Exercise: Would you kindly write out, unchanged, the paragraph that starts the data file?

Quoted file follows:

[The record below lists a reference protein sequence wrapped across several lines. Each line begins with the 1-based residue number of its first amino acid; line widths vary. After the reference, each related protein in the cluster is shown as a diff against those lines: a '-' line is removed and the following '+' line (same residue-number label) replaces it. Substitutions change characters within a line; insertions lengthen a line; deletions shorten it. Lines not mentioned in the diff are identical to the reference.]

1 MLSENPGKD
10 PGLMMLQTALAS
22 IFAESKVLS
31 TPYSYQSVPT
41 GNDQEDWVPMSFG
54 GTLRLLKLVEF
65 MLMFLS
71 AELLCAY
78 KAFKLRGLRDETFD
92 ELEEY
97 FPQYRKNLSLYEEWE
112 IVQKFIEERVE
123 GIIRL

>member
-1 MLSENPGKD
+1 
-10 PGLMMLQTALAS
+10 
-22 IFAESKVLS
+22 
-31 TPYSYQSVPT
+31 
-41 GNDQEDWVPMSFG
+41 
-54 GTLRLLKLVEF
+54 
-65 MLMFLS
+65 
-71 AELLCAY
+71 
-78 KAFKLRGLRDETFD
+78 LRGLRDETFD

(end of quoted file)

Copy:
[The record below lists a reference protein sequence wrapped across several lines. Each line begins with the 1-based residue number of its first amino acid; line widths vary. After the reference, each related protein in the cluster is shown as a diff against those lines: a '-' line is removed and the following '+' line (same residue-number label) replaces it. Substitutions change characters within a line; insertions lengthen a line; deletions shorten it. Lines not mentioned in the diff are identical to the reference.]